Mr. President,

We thank Assistant Secretary-General Khiari for his presentation and welcome the participation of the representative of the Democratic People's Republic of Korea in our discussions. 

Following the tests and announcements of recent months, Switzerland has watched with great concern this latest attempt by the DPRK to launch a satellite last Monday. Its failure should not mislead us as to the fact that this is a violation of the resolutions of this Council. Switzerland condemns it - as it does all such violations. This is why we also condemn the even more recent launch of a salvo of short-range ballistic missiles by the DPRK. We note that the Japanese authorities were notified of the attempted satellite launch. However, such a warning is only effective if all relevant regional actors and international organizations are informed in advance. 

Allow me to underline three points: 

Firstly, we reiterate our call on the DPRK to refrain from any future attempts to launch ballistic missiles. Any launch using ballistic missile technology is a violation of international law, including resolutions of this Security Council. As mentioned at our last meetings, the question of the rocket's payload is not decisive in this situation. This Council should therefore condemn and respond to these launches.

Secondly, while the obligations arising from the resolutions apply primarily to the DPRK, they also apply to all other states. All states are obliged to effectively implement the Security Council's sanctions. Unless previously exempted by the 1718 Committee, cooperation projects in the fields of space and armaments are, as a matter of principle, incompatible with compliance with Security Council sanctions. Furthermore, as State Parties to the Treaty on the Non-Proliferation of Nuclear Weapons (NPT), we are obliged to combat the proliferation of nuclear weapons. Any attempt to legitimize the development of the DPRK's nuclear program and delivery systems violates the spirit of the resolutions of this Council and of the NPT. Continued vigilance on the part of all UN member states is therefore essential. We must all act in favour of disarmament and the maintenance of the nuclear taboo. This is a legal obligation, a moral duty and an existential necessity.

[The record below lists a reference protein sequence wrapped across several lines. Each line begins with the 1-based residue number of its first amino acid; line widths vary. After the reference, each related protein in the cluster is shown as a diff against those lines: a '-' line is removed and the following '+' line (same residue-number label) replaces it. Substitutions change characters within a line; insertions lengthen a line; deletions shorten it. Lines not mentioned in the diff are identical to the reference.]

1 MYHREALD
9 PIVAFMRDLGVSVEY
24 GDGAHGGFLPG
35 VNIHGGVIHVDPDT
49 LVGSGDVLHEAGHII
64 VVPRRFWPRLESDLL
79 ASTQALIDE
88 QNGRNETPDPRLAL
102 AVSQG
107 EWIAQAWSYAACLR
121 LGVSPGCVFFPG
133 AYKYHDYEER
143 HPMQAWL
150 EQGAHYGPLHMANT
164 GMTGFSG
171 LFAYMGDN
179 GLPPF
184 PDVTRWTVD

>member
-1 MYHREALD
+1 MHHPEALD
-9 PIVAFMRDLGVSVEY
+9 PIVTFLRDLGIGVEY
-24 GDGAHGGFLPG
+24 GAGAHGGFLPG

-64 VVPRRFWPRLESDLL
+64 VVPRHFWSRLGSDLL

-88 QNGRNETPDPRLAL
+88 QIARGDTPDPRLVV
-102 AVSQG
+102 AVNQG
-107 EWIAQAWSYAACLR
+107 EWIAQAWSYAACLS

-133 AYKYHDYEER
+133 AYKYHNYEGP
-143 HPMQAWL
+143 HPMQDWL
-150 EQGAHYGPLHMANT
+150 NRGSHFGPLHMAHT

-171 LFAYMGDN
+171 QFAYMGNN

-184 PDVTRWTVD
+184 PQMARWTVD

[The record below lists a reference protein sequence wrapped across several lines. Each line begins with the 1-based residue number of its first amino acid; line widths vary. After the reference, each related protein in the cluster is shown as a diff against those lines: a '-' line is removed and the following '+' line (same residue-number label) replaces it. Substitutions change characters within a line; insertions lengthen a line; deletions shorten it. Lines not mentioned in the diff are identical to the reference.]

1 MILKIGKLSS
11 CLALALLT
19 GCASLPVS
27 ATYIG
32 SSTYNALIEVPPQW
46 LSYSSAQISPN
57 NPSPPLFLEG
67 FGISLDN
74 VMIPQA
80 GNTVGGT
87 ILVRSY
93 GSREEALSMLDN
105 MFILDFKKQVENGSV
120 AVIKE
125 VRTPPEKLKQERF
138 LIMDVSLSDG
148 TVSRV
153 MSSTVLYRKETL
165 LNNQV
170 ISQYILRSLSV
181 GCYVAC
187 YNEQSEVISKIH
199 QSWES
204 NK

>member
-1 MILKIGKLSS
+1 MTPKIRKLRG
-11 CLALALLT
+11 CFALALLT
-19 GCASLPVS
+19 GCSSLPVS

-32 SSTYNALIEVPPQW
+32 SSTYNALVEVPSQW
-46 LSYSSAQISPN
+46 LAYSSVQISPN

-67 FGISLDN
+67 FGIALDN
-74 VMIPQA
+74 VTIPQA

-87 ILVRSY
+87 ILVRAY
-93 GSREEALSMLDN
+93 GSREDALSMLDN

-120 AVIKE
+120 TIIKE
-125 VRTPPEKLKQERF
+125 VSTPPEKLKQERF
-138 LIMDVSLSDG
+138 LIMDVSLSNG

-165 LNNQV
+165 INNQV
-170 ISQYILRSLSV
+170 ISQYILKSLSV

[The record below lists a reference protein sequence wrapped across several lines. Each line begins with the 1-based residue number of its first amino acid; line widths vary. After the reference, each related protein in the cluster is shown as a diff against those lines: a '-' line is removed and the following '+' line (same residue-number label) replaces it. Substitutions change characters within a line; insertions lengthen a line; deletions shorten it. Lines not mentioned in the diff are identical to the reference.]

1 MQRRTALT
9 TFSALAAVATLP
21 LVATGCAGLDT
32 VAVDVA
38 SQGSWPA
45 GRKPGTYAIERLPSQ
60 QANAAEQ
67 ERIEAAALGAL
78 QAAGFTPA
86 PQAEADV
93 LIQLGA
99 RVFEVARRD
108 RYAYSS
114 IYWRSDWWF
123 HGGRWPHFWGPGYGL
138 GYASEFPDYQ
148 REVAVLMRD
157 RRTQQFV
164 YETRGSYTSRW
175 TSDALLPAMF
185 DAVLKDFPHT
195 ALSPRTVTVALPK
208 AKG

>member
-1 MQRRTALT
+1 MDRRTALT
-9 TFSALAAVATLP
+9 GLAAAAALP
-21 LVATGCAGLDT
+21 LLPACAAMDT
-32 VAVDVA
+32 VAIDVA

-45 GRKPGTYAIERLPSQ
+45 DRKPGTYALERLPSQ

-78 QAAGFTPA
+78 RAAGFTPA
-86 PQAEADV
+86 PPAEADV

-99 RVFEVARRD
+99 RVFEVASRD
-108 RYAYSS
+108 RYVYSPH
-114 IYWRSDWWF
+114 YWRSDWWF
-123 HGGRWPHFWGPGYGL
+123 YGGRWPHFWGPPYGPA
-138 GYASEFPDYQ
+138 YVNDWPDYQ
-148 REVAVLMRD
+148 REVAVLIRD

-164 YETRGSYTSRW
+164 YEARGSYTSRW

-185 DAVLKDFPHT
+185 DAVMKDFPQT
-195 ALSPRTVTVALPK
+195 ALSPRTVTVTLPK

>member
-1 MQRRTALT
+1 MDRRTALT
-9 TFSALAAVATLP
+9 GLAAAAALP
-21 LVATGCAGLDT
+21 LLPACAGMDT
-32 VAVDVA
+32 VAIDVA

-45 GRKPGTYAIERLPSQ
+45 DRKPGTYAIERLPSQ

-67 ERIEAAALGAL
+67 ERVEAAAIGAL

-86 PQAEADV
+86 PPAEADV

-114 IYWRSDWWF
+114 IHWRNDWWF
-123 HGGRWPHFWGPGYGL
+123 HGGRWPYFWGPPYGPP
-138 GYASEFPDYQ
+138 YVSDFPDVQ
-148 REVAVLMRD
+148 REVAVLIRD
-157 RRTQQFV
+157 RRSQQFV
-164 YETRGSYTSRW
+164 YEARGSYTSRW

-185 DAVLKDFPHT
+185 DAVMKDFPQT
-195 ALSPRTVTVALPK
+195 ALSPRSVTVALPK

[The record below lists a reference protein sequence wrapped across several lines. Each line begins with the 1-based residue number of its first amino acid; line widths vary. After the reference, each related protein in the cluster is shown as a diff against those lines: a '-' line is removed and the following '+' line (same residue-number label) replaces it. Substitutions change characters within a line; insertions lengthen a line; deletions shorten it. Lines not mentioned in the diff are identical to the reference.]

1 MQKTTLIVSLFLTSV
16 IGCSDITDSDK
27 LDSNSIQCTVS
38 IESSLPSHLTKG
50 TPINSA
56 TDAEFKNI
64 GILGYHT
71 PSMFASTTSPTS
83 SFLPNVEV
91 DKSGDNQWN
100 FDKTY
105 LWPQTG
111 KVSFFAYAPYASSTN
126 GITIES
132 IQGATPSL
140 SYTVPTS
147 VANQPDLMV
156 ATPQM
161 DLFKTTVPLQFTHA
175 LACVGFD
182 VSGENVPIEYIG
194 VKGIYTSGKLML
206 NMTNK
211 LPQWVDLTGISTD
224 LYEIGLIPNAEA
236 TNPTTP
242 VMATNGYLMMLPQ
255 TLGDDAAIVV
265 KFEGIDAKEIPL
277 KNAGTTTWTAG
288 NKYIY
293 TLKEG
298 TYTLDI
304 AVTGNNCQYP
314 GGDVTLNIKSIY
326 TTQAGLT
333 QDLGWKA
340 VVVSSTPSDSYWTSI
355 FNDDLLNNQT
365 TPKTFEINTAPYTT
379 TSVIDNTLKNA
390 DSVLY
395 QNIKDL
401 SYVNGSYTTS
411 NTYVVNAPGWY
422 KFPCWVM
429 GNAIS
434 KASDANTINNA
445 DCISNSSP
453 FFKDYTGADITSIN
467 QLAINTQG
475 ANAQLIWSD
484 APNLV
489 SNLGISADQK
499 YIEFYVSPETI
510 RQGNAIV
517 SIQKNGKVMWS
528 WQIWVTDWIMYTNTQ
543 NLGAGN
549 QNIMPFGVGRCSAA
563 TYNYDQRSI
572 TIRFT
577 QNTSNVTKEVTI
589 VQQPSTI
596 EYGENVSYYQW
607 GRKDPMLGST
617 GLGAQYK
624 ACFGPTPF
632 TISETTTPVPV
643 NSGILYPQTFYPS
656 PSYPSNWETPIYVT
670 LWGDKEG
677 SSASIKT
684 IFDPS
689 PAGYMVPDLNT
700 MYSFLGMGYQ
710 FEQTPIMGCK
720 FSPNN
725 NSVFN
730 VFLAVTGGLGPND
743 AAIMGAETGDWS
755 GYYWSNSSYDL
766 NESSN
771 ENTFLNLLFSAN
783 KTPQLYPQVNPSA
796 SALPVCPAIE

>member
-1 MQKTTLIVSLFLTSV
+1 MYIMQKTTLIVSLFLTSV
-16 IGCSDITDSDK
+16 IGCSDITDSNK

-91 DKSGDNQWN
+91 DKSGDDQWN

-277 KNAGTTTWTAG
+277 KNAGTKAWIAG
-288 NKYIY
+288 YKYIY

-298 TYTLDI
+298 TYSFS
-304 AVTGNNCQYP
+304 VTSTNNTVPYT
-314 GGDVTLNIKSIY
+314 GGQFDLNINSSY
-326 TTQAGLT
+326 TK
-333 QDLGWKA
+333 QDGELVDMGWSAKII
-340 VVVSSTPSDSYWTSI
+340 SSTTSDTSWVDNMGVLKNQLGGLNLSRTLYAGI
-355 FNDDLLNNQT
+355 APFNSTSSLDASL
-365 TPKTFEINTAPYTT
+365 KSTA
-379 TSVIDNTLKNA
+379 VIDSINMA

Thirdly, let us not forget the plight of the people of the DPRK, who must not be left behind. We are troubled to see that, even after the relaxation of the heavy restrictions put in place by the DPRK in connection with the pandemic, access to the country for international humanitarians is still not possible. The UN system, as well as bilateral and non-governmental actors, are nonetheless ready to resume their support for the DPRK population. We reiterate, however, that they should enjoy safe and unhindered access. 

Mr. President, 

The Council must not remain passive in the face of these tests which, together with the DPRK's nuclear program, constitute a threat to international peace and security. It plays an indispensable role in encouraging dialogue, de-escalation and the search for diplomatic solutions. As recommended by the New Agenda for Peace, this involves remedying the breakdown of international norms aimed at preventing the spread and use of nuclear weapons. We also stress that serious and systematic human rights violations and impunity must cease.

Finally, any action by the Council must be based on reliable and independent information. In this context, Switzerland deeply regrets that, following last March's veto, the mandate of the group of experts has not been renewed. For its part, Switzerland will continue its commitment within the Council, the Sanctions Committee and on the ground to a denuclearized and peaceful Korean peninsula.  

Thank you.